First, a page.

Hemingway gives back to Vets Who Write

Wonderful idea!  Vets with writing skills perfect their techniques at a writing conference/retreat at the Hemingway-Pfeiffer Museum and educational Center. Please read about it below as we near Veterans Day. Love, Christine

EH4639P October, 1941 Ernest Hemingway duck hunting in Idaho, October 1941. Photographer unknown in the John F. Kennedy Presidential Library and Museum, Boston.
EH4639P October, 1941
Ernest Hemingway duck hunting in Idaho, October 1941. Photographer unknown in the John F. Kennedy Presidential Library and Museum, Boston.

 

Military Veterans Attend HPMEC Writing Retreat

 

PIGGOTT, Ark. — Nine talented writers came together recently to hone their skills and to form a community in Northeast Arkansas at the Hemingway-Pfeiffer Museum & Educational Center (HPMEC) writing retreat for military veterans.

The weekend retreat, held at the site where Ernest Hemingway penned much of his iconic war novel A Farewell to Arms, was funded through a partnership with the Arkansas Humanities Council and the National Endowment for the Humanities.

Dr. Rob Lamm, professor of English at Arkansas State, served as mentor for the retreat. A mentor at other HPMEC retreats, Lamm said, “These are very special people-veterans from many branches of service who share a love of literature. Ernest Hemingway would have been impressed by their writing talents.

 1918 Nurse Agnes von Kurowsky and American Red Cross volunteer Ernest Hemingway, Milan, Italy. Photograph in the Ernest Hemingway Photograph Collection, John F. Kennedy Presidential Library and Museum, Boston.
1918 Nurse Agnes von Kurowsky and American Red Cross volunteer Ernest Hemingway, Milan, Italy. Photograph in the Ernest Hemingway Photograph Collection, John F. Kennedy Presidential Library and Museum, Boston.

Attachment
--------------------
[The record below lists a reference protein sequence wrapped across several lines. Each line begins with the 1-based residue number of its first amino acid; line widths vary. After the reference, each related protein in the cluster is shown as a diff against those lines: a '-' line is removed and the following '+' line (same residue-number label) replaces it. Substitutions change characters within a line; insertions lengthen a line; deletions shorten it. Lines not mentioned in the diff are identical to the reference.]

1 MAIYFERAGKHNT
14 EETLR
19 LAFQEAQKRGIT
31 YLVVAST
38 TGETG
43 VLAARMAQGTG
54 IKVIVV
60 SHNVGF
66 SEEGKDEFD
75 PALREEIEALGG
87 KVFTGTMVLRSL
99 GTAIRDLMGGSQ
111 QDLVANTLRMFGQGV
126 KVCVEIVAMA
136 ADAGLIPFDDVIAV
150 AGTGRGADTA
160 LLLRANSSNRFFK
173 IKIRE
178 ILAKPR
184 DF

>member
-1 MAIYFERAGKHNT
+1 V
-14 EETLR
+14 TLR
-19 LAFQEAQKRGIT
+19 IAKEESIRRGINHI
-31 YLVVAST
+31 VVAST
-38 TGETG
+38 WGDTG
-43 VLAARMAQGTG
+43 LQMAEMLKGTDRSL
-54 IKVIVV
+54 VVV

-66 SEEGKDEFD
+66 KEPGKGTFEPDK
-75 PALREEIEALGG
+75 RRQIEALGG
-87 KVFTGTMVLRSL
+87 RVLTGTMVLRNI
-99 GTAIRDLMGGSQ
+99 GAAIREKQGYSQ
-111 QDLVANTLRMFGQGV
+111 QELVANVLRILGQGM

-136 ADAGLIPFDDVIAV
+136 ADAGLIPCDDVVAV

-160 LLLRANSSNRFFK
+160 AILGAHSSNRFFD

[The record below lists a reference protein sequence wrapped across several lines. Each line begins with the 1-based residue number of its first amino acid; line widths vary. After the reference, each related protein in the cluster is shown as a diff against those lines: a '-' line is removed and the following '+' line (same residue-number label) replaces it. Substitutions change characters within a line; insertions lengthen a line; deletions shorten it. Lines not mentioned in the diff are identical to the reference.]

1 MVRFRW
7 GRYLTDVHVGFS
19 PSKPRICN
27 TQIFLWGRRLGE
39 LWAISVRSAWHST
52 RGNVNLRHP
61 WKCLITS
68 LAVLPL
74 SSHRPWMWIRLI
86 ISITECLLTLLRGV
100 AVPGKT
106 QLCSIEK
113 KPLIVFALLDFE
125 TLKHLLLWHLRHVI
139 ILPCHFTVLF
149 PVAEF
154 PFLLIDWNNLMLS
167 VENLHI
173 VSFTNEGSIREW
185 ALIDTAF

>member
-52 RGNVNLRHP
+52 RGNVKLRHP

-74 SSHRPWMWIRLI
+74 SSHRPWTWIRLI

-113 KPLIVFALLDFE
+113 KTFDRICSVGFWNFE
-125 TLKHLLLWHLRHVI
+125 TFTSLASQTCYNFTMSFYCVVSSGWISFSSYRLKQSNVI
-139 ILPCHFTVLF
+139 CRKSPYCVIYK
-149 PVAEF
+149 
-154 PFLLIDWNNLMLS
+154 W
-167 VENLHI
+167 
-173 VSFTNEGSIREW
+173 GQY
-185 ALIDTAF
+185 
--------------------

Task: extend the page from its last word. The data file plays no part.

“Even more, he would admire their courage, as some chose to revisit the drama and trauma of their experiences by writing memoirs, fiction and poetry. Courage was the unstated, yet ever-present theme, of the retreat. Some writers recalled battles we associate with war. Others wrote of battles for social acceptance and struggles with personal demons.”

Writers began each day with exercises to get started, often looking at samples of Hemingway’s writing as models for their own. They enjoyed lunch together at the educational center and ended the afternoon with a group meeting to reflect, share and discuss the processes used by each writer.

Catherine and Frederic in wartime
Catherine and Frederic in wartime

Between formal meetings, the writers had time to work individually, often in the same rooms where Hemingway wrote. The format allowed writers time to focus on their own creative interests, to receive feedback on their work and to form relationships with other writers.

Writers’ retreats for general audiences are held twice annually at the Hemingway-Pfeiffer Museum in Piggott. The next retreat is scheduled for Monday through Friday, Nov. 7-11, with Andrea Hollander of Portland, Ore., serving as mentor. Contact the museum for more information at (870) 598-3487 or email HPMEC director Dr. Adam Long, at adamlong@astate.edu.

 

Rob Lamm
Dr. Rob Lamm

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